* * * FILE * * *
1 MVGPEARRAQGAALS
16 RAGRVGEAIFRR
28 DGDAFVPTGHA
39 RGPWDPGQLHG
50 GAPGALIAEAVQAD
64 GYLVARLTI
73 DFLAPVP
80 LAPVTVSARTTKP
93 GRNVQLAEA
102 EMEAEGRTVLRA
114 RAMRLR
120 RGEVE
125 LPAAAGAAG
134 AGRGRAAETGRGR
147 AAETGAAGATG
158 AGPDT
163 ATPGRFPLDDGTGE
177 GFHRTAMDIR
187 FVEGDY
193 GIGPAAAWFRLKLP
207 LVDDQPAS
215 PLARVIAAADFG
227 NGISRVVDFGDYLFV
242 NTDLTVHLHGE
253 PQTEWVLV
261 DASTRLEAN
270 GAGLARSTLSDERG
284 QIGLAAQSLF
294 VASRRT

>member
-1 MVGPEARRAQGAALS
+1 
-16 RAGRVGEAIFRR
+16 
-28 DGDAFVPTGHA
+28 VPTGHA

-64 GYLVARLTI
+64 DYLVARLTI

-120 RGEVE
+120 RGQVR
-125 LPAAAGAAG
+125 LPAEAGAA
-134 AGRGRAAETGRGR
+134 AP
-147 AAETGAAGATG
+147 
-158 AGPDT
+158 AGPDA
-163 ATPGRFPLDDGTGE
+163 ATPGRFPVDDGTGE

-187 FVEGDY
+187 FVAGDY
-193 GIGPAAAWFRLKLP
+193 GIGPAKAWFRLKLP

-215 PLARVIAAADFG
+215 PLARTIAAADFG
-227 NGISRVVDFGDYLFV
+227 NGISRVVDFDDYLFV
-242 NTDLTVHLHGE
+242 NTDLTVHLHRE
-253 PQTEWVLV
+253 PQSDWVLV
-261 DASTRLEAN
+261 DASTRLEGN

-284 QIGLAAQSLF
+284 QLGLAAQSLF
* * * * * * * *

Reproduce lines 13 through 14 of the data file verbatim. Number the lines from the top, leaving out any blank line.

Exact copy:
125 LPAAAGAAG
134 AGRGRAAETGRGR